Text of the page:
Sita Tara, a Bodhisattva of activity and compassion, is associated with practices for prolonging life and overcoming severe hardships. She is revered by Vajrayana Buddhists for cultivating the traits of compassion (karu), loving-kindness (mett), and emptiness (shunyata). Sita Tara is pictured sitting cross-legged on top of a blue lotus (Utpala) moon seat in a yogic posture. She is recognisable by her seven eyes—three of which are on her forehead and the other four on the palms of her hands. These eyes represent her sensitive attentiveness, keen insight, and genuine compassion. Sita Tara is also known as Arya Tara, Shayama Tara, Jetsun Döolma, Tara Bosatsu, and Duluo Psa.
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Buddhist Gods main description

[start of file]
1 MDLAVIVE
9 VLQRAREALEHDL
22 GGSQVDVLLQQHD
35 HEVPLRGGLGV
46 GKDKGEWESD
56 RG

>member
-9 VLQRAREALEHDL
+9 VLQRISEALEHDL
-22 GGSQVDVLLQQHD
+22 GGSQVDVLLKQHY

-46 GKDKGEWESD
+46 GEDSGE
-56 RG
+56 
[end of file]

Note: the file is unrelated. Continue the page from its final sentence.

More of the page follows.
The Buddhist pantheon comprises hundreds of Gods and Goddesses. They are intended to illustrate the multiple aspects of enlightenment, including its wrathful and furious sides, as well as its peaceful and beneficial aspects. In Mahayana Buddhism, gods, goddesses, and other spiritual beings play a much bigger role than in Theravada Buddhism. They symbolize the energies, forces, and entities that surround and fill human life. They also mirror the human spirit's deeper depths, reflecting attributes that can be awakened through spiritual practice. Voluptuous tree spirits, maternal nurturers, elevated knowledge figures, benevolent healers, potent protectors, cosmic mothers of liberation, and dancing female Buddhas are all part of the pantheon. Childbirth, agriculture, fortune, longevity, art, music, knowledge, love, magic, and occult rituals are all overseen by gods, goddesses, and other spiritual beings. Some of them protect against diseases, snakebites, demons, curses, untimely death, and all other fatal dangers. There are also gods, goddesses, and other spiritual beings that aid practitioners in their quest for knowledge, mental cleansing, higher rebirth, and complete spiritual enlightenment.